On August 30, 2011, a grand jury in Hartford returned an indictment charging William Fabrizio, 27, of Milford, Jonathan Cosgrove, 26, of Wallingford and Raymond Zona, 39, of Wallingford, each with one count of conspiracy to possess with the intent to distribute oxycodone. It is alleged that Fabrizio, while employed as a pharmacy technician at a Walgreens in North Haven, conspired with Cosgrove and Zona to fill 18 fraudulent prescriptions for oxycodone. This matter is being investigated by the Drug Enforcement Administration and the North Haven, Wallingford and Milford Police Departments.
U.S. Attorney Fein has assigned an Investigator from his office to assist with the coordination of prescription drug cases and to assist law enforcement agencies in preparing cases for prosecution.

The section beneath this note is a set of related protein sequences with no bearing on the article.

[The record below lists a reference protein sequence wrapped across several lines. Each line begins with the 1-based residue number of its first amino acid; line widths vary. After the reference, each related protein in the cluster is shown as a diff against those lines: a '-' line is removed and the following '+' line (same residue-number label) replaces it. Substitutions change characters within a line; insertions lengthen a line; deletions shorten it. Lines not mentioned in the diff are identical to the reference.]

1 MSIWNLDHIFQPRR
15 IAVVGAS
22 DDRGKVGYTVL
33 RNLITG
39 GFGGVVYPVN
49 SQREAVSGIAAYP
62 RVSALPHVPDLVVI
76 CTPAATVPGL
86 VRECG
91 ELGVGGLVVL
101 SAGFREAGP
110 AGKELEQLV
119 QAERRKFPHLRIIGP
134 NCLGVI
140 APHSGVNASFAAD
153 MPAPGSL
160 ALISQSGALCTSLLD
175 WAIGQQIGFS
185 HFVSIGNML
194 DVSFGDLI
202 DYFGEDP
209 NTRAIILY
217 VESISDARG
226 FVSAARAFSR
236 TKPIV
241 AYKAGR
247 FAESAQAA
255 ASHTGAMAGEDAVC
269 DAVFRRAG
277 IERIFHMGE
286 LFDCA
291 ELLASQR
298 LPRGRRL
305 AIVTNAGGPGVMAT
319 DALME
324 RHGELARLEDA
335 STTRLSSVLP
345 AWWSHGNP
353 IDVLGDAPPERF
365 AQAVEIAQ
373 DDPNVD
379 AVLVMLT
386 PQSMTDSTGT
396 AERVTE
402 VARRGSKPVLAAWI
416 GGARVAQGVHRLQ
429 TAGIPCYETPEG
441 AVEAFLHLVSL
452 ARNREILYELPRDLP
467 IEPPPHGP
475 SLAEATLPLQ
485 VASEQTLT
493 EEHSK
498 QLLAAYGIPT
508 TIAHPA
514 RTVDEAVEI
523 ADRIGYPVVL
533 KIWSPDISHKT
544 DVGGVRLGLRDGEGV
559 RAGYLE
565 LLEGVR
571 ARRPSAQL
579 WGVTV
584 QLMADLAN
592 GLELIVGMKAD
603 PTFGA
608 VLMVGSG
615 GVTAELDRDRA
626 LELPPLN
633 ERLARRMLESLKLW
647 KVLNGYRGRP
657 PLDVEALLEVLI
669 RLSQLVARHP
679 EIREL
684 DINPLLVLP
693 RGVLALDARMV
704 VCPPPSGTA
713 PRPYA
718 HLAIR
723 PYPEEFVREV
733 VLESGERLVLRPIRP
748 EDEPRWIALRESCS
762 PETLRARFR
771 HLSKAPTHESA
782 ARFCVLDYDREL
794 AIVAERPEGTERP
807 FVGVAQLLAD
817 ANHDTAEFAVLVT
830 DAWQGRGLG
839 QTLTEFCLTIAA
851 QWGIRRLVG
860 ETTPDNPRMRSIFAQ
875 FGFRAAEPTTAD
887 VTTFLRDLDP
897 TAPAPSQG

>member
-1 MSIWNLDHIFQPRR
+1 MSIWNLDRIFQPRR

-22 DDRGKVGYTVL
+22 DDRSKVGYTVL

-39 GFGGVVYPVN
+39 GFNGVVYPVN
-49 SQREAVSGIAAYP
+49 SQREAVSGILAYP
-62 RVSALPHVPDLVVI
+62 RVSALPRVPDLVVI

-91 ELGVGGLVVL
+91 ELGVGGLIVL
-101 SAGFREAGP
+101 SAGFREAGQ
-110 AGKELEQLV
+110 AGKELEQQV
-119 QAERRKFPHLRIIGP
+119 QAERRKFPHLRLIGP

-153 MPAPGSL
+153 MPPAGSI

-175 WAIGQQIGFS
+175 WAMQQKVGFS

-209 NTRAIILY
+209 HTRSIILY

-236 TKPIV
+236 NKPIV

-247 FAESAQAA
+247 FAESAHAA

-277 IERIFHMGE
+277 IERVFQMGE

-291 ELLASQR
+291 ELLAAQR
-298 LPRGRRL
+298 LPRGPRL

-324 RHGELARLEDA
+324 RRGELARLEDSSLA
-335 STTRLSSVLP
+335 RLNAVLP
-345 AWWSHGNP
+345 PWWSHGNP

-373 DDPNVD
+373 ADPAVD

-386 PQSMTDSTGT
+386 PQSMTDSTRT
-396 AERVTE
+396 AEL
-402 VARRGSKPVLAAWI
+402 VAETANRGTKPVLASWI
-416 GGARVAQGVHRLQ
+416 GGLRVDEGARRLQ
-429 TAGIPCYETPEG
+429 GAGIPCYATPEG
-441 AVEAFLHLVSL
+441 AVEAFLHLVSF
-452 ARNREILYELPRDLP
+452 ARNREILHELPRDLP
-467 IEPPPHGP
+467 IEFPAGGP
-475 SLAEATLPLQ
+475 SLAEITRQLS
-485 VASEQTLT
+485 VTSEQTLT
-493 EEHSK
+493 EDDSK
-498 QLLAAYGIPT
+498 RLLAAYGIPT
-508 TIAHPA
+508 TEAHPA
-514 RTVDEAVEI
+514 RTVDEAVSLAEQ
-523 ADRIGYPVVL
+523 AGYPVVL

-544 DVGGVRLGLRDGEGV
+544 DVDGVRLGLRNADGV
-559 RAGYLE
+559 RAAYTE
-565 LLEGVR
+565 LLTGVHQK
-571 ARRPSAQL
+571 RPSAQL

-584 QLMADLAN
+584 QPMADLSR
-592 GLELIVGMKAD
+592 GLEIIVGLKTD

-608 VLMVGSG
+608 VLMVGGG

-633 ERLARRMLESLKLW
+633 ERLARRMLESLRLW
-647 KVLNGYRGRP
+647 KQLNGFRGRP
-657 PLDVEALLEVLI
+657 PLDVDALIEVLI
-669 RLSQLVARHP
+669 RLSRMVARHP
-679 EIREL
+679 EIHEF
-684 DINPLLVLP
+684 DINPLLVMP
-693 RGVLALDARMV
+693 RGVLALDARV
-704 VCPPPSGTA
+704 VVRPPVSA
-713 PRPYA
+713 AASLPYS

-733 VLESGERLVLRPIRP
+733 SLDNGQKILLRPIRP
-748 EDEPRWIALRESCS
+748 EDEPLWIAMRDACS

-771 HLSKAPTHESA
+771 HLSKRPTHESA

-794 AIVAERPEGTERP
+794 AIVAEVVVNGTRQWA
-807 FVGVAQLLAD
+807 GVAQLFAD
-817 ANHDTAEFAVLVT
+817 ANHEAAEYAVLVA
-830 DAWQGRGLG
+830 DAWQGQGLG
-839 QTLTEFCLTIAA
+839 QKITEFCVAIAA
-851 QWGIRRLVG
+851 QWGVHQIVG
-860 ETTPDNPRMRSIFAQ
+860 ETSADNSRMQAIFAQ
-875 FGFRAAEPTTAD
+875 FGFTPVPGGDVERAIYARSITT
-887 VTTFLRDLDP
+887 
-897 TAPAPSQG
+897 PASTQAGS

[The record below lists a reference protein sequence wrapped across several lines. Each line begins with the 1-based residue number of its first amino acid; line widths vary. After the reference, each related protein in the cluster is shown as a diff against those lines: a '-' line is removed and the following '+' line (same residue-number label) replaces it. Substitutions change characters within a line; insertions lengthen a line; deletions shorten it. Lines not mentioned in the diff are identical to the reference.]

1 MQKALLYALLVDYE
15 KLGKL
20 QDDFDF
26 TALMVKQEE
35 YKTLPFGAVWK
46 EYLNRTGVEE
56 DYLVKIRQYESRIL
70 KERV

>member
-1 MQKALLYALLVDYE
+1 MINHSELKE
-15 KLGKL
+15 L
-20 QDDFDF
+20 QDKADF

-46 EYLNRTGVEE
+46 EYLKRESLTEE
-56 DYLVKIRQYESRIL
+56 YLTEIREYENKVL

Each of the four individuals arrested today faces a maximum term of imprisonment of ten years and a fine of up to $500,000 if convicted of possession with intent to distribute Schedule III prescription drugs, a maximum term of imprisonment of five years and a fine of up to $250,000 if convicted of possession of with intent to distribute Schedule IV prescription drugs, and a maximum term of imprisonment of four years and a fine of up to $250,000 if convicted of illegally obtaining controlled substances. This matter is being prosecuted by Assistant United States Attorney David Sheldon.